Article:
Could the House of Saud come tumbling down?What would happen if 'our friends, the Saudis' were no longer our friends? Karen Elliott House writes in the Wall Street Journal that the consequences could be quite serious and the chances of the House of Saud falling are increasing.
In any authoritarian regime, instability seems unthinkable up to the moment of upheaval, and that is true now for Saudi Arabia. But even as American influence recedes across the Middle East, the U.S. soon may face the staggering consequences of instability here, in its most important remaining Arab ally. While a radical regime in Egypt would threaten Israel directly but not America, a radical anti-Western regime in Saudi Arabia—which produces one of every four barrels of oil world-wide—clearly would endanger America as leader of the world economy.Well, I sure hope they don't expect Obama to do anything about this.
Thirty years of visiting Saudi Arabia, including intensive reporting over the past four years, convinces me that unless the regime rapidly and radically reforms itself—or is pushed to do so by the U.S.—it will remain vulnerable to upheaval. Despite the conventional wisdom that Saudi Arabia is unique, and that billions in oil revenue and an omnipresent intelligence system allow the regime to maintain power by buying loyalty or intimidating its passive populace, it can happen here.
The many risks to the al Saud family's rule can be summed up in one sentence: The gap between aged rulers and youthful subjects grows dramatically as the information gap between rulers and ruled shrinks. The average age of the kingdom's trio of ruling princes is 83, yet 60% of Saudis are under 18 years of age. Thanks to satellite television, the Internet and social media, the young now are well aware of government corruption—and that 40% of Saudis live in poverty and nearly 70% can't afford a home. These Saudis are living Third World lives, suffering from poor education and unable to find jobs in a private sector where 90% of all employees are imported non-Saudis. Through new media the young compare their circumstances unfavorably with those in nearby Gulf sheikhdoms and the West.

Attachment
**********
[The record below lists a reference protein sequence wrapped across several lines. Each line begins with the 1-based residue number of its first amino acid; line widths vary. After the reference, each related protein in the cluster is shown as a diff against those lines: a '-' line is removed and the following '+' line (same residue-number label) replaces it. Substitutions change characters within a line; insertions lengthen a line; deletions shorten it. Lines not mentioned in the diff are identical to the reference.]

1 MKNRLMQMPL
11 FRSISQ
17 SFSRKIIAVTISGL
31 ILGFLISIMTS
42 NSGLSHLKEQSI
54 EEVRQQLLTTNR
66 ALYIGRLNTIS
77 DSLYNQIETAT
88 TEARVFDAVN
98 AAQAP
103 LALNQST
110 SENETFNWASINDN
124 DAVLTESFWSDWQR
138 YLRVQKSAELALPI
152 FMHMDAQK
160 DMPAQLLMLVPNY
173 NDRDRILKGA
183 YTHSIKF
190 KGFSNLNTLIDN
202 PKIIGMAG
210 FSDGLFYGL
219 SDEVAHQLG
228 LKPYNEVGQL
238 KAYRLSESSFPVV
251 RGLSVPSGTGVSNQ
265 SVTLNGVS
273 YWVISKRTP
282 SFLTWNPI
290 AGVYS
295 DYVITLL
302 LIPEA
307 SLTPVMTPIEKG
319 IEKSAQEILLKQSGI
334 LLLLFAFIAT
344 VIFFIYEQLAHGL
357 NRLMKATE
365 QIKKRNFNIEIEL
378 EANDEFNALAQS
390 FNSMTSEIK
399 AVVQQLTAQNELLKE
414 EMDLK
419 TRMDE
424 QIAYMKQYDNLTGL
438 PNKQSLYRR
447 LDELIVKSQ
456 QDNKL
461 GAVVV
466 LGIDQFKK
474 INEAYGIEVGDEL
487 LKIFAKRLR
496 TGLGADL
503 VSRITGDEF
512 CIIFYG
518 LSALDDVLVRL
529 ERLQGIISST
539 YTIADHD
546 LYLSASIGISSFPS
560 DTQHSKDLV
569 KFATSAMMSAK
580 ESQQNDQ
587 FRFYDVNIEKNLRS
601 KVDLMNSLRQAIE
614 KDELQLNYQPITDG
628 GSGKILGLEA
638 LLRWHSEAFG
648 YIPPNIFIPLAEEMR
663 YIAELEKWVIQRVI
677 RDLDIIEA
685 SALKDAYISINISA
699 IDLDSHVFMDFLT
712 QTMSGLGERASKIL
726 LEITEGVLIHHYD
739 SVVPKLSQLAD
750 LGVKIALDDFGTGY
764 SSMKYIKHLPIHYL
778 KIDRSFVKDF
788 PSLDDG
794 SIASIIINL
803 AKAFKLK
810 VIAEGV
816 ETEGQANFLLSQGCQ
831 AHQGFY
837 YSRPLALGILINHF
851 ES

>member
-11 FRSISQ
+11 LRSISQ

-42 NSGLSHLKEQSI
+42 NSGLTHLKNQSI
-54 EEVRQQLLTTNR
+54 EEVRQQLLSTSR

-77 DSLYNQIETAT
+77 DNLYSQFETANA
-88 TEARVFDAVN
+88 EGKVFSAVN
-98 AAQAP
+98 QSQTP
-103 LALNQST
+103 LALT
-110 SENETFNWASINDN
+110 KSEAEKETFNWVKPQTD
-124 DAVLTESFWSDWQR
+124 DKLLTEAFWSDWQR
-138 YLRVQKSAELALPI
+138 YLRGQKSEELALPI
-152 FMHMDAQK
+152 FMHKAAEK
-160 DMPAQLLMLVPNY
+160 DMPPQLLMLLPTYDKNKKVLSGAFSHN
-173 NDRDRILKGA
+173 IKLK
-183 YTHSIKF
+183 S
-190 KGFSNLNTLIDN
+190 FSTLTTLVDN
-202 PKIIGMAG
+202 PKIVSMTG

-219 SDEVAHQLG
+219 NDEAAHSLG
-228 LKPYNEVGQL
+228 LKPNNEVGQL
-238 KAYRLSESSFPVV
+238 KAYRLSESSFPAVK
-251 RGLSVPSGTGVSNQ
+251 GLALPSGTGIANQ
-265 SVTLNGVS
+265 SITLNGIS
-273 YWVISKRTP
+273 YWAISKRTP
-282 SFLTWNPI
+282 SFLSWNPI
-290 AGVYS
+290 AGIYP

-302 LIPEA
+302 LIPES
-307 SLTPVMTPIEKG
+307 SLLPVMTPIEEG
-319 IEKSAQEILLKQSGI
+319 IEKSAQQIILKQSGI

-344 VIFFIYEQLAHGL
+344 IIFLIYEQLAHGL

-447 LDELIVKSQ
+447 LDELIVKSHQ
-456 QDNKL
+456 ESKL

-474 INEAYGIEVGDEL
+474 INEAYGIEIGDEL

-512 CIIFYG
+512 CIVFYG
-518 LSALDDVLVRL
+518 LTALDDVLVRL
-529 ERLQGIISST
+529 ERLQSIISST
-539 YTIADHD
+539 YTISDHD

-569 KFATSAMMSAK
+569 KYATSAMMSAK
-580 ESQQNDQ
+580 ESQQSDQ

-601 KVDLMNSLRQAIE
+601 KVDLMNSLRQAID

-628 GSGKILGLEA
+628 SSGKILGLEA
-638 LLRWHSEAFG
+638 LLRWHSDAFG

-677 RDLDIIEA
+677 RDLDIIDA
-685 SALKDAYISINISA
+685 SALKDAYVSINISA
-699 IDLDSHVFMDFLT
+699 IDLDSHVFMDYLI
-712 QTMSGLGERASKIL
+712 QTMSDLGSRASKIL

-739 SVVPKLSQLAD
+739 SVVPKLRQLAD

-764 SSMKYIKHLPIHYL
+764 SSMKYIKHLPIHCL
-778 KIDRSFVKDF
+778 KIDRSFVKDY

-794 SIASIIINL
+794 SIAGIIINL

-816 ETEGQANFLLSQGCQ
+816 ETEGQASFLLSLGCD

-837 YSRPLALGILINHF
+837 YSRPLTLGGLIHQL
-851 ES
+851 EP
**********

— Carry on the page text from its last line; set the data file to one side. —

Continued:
What these reform-minded princes fail to understand—or at least acknowledge to foreigners—is the degree to which many young Saudis no longer respect or fear the royal family. Rather, they increasingly resent the indignity inherent in having to beg princes for favors that should be a public right.
Frustrated by these daily indignities, young Saudis experiment with drugs, steal cars and vandalize government property. Saudis at all levels of society are becoming increasingly lawless, emulating their leaders in doing whatever they can get away with. A recent target of youthful ire is a new camera system that tickets speeders. The system has been repeatedly vandalized by youth who claim that their fines enrich the Minister of the Interior, who is also responsible for the kingdom's invasive intelligence agencies. In choosing this target, young Saudis protest both royal corruption and state intrusion into their lives.
Still, most ordinary Saudis do not crave democracy. They fear that traditional tribal divisions, coupled with a lack of social and political organizations, would lead to mayhem—or to even greater domination by the conservative religious establishment that is well-organized through the kingdom's 70,000 mosques. If in Egypt the Muslim Brotherhood is considered a potential threat, its Saudi equivalent already dominates Saudi society.
What Saudis hunger for are standard services provided by far less wealthy governments: good education, jobs, decent health care. They also want to be able to speak honestly about the political and economic issues that affect their lives. Yet when a professor of religion at Imam University dared in November to suggest on the Internet that Saudis be permitted to take public their private discussions on succession, he was jailed.
"The gap between reform here and the demands of our young is widening," warns a senior prince. "It is a race against time because the young are tired of the status quo, tired of talk." Saudi Arabia is not Egypt. But even in this most shrouded and supposedly most stable of Arab societies, time is running out.
What could go wrong?